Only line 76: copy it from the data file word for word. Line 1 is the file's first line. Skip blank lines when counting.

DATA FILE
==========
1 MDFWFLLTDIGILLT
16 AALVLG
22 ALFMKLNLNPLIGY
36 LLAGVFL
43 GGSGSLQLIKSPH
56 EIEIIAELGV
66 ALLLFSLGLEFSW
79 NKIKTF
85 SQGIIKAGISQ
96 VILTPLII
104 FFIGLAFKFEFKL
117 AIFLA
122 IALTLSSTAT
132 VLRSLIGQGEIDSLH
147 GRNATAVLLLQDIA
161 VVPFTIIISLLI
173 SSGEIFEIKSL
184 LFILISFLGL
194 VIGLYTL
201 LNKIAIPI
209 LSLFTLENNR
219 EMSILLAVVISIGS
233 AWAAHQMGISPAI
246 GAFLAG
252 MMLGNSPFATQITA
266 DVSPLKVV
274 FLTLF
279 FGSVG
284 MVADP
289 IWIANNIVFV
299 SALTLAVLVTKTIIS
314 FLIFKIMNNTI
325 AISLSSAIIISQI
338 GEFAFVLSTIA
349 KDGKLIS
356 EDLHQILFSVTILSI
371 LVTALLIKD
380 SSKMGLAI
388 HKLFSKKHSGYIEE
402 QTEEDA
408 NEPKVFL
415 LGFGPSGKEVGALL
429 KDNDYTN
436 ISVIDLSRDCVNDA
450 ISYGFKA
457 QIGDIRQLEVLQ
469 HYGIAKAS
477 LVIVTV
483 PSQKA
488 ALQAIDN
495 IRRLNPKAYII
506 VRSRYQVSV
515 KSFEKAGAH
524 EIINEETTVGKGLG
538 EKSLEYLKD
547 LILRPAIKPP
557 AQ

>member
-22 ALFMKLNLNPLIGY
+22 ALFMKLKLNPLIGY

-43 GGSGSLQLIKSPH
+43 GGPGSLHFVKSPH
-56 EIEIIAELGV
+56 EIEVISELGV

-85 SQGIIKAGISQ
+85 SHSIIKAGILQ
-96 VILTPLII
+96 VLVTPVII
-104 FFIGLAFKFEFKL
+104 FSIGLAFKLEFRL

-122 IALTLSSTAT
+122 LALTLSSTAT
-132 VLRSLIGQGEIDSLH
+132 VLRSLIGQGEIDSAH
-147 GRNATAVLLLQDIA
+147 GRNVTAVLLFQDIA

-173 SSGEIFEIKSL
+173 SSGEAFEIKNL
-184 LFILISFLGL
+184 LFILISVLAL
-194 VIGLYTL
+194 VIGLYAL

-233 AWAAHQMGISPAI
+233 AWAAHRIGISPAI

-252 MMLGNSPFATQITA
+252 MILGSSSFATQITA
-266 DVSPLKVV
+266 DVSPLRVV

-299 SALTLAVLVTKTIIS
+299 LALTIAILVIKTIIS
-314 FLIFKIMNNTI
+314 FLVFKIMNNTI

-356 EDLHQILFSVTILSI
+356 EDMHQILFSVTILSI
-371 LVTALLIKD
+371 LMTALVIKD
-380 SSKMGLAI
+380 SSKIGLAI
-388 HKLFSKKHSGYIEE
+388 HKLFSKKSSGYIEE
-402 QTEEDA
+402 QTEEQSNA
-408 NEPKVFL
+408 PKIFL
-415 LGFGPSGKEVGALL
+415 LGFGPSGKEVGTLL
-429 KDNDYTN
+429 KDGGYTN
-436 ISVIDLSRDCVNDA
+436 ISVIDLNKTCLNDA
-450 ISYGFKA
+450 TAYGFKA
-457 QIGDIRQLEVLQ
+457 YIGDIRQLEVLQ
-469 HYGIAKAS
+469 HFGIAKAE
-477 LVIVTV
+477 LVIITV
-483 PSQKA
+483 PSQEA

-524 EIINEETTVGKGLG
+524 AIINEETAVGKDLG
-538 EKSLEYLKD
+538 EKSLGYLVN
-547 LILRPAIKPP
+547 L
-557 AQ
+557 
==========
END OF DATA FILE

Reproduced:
+147 GRNVTAVLLFQDIA